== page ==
True to form of life imitating art, this week’s episode of Armando Iannucci’s ‘The Thick of It’ featured a government policy of ending breakfast clubs in schools. Just hours after the episode went out on Saturday night, the Sunday papers reported that the real government was mooting the very same idea. While the government remains the main target of the show – and we can all recognise a little bit of Roger Allam’s brilliant Peter Mannion in various Tory ministers – should Ed Miliband be worried about the new series?
The simple answer is yes, the easy answer is no. It’s just satire, right? Obviously Ed is landing far more blows than the hapless Nicola Murray, who we hear only achieved the dizzy heights of leader of the Labour Party thanks to the unions. She also struggles to find a voice and barely surviving a stream of awkward public engagements. Remind you of anyone?
By focusing on the upper echelons of a party for the first time, rather than the view from the mythical siberian Department of Social Affairs and Citizenship, ‘The Thick of It’ has a new scope for undermining the public’s view of politicians. We never saw the party leaders before, and it’s unfortunate for Ed that this expansion of the show has happened under his reign at the top of his party.
Just minutes into the first ‘Labour in opposition’ episode, spin doctors and shadow ministers were already discussing ousting a leader who, like Miliband, is two years into the job. Delaying the regicide for ‘eight months’ so ‘it looks like we gave her a try’ might cause ears to prick up in red circles.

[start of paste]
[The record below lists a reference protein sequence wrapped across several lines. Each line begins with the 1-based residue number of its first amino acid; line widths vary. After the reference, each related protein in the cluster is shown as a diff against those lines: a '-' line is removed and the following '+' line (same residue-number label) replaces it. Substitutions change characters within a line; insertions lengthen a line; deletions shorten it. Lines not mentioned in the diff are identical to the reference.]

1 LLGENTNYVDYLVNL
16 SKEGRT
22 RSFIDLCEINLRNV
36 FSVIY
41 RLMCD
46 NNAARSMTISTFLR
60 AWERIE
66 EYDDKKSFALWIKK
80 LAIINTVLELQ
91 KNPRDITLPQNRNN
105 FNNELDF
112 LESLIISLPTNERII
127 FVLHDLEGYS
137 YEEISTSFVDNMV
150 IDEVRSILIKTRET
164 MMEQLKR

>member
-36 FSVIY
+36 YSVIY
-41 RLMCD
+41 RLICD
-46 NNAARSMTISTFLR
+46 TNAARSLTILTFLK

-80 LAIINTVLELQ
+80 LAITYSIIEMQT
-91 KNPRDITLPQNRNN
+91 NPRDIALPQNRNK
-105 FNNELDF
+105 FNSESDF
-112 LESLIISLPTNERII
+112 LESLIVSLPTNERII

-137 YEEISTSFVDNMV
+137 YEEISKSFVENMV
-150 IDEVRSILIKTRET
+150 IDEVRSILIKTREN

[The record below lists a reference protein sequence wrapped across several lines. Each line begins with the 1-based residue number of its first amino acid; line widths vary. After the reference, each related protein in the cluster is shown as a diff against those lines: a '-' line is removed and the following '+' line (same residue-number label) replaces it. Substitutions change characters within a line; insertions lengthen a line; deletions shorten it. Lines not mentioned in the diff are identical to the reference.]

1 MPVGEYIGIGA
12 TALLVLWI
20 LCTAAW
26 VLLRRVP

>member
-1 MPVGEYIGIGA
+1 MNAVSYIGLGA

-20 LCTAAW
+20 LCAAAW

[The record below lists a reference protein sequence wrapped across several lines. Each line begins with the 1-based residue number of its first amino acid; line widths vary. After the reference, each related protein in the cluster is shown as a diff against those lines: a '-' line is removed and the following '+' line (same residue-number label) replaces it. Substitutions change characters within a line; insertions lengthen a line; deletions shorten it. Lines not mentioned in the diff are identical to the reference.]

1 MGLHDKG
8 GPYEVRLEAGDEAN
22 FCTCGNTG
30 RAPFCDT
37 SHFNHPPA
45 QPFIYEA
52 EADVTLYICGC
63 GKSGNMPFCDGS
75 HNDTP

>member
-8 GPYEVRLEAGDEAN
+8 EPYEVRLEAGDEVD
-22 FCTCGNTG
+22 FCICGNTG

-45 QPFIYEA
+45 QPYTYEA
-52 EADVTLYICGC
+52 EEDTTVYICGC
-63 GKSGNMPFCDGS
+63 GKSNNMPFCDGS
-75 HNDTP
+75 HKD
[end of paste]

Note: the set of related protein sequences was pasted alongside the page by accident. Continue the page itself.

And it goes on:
Smoothie Shadow Cabinet member Dan Miller, whose initials are a throwback to when the show was at least trying to be subtle, is the obvious leadership rival and the first time the show has shown a Cabinet or Shadow Cabinet must have made for uncomfortable viewing for Miliband’s people. Just last week we had John Rentoul reporting Miliband ‘breaking off as he spoke to the shadow cabinet to reproach Balls, who was texting’. An almost identical incident happened in this week’s show, scripted and shot months ago. People are going to start talking.
Nicola, to all intents and purposes Miliband in a wig, and the much missed master of the dark arts Malcolm Tucker (Peter Capaldi) have to deal with errant articles from their own friends at the New Statesman – something Team Ed spinners Tom Baldwin and Bob Roberts are well used to.
If Season 4 continues with such alarming accuracy, Ed might want to start scribbling down Malcolm Tucker’s advice each week.